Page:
CASE STUDY: Kirklees
At the core of the Kirklees authority's benchmarking project is a ring binder "Primary School Profile" which contains information on individual schools across more than 60 separate criteria, from cleaning costs per square metre of floor to a range of attainment measures gleaned from national test results and performance indicators on attendance and exclusions. Each school has its own folder in which its own performance is highlighted against all other Kirklees schools. Each graph also shows the local authority average.
The point of benchmarking is to tighten the focus of comparison so that a head can put his or her own school alongside schools of similar character. So Kirklees puts its primary schools into five bands, each with about 20 schools of similar socio-economic background according to the number of pupils on free school meals and clothing grants. (Despite its obvious weaknesses, the free meals criterion continues to stand up as probably the best indicator of the kind of challenge which a school's pupils present on entry.) All statistics within the folder are then given both for the whole authority and for the band which the named school occupies. Thus, for example, when the head of School X opens Page 50 of the folder, he or she finds a set of three graphs under the heading, "Percentage of Pupils at KS2 Gaining Level 4-plus English Test. " One graph shows the comparative percentages for all Kirklees primaries. The second shows all schools of similar type - junior, infant, or all through primary, with or without nursery - and the third shows all schools within School X's socio-economic band. In each case, School X is highlighted, and all others are anonymous. Across each graph runs a line representing the local authority average.
This folder, clearly, is a starting point - a tool to be used with understanding and considerable discretion. Sue Mulvany and Jerry Brown, inspectors in Kirklees, were at pains to emphasise this - to defuse, for example, any over-eagerness to read cause and effect from one indicator to another. They were keen, too, to avoid deep questioning about the validity or reliability of the various measures - the arbitrariness of the band boundaries, for example, is open to question.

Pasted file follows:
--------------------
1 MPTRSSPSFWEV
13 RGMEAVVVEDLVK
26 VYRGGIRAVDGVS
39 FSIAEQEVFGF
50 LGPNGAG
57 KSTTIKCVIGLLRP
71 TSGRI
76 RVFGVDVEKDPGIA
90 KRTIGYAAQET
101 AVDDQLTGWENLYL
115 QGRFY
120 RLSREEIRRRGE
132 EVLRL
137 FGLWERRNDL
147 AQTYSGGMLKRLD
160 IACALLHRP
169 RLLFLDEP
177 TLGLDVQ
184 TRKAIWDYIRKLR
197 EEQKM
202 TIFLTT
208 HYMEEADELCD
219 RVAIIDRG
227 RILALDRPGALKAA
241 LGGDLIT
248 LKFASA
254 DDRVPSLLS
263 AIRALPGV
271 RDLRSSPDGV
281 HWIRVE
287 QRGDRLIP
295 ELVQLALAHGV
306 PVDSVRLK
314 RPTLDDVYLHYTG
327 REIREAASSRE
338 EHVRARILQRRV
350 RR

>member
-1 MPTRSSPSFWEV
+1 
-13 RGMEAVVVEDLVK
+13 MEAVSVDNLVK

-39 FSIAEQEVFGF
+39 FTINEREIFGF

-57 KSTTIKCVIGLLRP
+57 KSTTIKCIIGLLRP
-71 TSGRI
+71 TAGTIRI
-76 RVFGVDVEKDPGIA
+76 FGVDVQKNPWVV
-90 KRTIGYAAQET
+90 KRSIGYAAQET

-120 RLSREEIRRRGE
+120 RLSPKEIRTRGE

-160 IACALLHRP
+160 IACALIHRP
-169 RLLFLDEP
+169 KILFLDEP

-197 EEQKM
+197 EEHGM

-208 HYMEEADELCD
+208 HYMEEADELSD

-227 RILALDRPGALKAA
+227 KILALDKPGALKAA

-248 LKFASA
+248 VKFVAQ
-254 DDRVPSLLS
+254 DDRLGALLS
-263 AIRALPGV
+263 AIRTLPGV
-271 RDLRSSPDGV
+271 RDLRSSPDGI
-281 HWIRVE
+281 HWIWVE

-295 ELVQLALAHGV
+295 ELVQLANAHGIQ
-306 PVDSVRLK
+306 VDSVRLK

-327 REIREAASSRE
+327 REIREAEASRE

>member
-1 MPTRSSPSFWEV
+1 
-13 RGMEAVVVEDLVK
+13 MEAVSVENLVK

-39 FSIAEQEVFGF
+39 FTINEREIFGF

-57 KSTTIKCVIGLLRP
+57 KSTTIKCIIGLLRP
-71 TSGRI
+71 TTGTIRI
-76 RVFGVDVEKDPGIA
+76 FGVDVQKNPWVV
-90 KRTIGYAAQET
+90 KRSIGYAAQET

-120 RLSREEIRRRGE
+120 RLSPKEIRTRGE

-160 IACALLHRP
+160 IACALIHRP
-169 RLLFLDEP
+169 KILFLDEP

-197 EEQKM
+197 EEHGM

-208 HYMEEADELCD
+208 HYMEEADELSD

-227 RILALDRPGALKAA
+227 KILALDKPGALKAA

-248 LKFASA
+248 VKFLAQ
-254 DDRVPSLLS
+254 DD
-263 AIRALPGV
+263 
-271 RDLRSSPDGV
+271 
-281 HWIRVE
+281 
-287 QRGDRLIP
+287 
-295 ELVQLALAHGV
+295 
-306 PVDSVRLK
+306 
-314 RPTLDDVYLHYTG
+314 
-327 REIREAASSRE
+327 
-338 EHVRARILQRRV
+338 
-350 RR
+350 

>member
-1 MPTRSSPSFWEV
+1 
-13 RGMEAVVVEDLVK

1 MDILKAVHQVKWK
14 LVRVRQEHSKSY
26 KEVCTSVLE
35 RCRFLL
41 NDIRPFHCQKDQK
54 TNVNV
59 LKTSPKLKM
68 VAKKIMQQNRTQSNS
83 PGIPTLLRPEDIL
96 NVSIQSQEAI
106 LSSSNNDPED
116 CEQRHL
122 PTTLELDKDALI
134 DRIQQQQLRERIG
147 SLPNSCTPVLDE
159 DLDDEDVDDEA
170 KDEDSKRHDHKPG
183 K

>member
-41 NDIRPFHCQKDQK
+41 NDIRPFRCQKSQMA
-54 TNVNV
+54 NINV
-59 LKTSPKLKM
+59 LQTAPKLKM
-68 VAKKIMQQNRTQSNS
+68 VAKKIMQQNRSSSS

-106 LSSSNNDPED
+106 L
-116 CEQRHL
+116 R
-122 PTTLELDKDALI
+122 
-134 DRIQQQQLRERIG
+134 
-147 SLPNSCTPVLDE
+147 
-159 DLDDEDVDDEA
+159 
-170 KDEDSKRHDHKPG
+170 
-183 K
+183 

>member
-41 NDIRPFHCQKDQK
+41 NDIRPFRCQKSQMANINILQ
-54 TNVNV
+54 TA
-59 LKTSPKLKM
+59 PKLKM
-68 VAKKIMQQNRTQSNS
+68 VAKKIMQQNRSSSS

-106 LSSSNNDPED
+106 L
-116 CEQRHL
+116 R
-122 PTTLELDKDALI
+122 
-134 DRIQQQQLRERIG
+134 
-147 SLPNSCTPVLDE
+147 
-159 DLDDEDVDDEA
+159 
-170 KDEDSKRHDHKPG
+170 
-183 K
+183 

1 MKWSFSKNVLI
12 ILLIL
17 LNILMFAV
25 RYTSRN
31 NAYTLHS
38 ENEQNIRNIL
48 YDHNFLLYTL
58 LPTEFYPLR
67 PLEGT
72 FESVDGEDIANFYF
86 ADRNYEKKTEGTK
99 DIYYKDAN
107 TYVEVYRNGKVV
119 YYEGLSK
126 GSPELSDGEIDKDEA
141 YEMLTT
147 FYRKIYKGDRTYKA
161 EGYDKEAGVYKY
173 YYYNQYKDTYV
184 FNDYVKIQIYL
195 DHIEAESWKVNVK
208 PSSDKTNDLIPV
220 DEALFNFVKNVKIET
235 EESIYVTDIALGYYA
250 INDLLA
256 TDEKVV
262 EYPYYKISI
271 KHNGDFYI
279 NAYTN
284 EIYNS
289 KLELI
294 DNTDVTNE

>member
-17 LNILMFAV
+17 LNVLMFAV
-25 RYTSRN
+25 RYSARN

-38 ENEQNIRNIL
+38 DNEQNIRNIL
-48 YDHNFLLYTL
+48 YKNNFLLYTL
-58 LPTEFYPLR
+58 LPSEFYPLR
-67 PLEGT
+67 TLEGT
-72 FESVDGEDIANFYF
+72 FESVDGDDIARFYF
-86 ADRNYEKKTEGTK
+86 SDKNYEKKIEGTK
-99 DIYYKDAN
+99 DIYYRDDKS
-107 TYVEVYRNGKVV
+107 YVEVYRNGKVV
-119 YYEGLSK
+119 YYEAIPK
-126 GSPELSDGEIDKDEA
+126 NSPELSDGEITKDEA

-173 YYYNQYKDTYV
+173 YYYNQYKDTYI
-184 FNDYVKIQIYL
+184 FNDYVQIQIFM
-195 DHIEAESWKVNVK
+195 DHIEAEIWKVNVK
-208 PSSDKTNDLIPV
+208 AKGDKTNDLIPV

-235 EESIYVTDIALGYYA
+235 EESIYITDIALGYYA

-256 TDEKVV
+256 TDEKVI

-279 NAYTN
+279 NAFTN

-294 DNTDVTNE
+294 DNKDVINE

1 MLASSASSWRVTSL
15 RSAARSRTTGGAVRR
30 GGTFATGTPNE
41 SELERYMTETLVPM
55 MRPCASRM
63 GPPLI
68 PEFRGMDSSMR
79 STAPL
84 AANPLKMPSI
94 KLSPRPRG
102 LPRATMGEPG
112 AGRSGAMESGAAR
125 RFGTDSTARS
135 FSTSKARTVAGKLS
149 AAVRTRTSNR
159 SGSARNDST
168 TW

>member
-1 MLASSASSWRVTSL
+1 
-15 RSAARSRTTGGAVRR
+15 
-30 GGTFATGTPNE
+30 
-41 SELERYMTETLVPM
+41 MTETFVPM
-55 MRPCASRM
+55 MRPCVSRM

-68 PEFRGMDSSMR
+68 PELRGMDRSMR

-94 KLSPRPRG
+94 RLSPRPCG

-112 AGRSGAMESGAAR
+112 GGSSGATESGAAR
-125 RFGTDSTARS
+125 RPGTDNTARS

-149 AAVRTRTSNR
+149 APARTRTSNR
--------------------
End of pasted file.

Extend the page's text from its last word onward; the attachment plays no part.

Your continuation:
The authority's point, though, is that what the data throws up is not so much right answers as well-aimed questions and starting points for discussion. As Jerry Brown says: "If you want to rubbish this process, you can. The staffroom cynic will always pick on the bit of data that's unreliable. What's important is that it's a way of helping schools towards a philosophy of improvement. "
The anonymity of the data, interestingly, is usually quickly breached within each band by mutual agreement. "We are like a dating agency," is how Jerry Brown describes it. "A school phones up and says that they'd like to visit the (anonymous) school in their band that is performing particularly well in, say, maths. We phone that school and get them together."
This desire for constructive sharing of experience has been noticed in other authorities that have done this kind of work. One reason for this openness may be that schools within a socio-economic band tend to be geographically widely separated and thus not in competition for the same pupils. "There is much less wariness than you find between schools in the same area cluster or pyramid", is how one officer put it.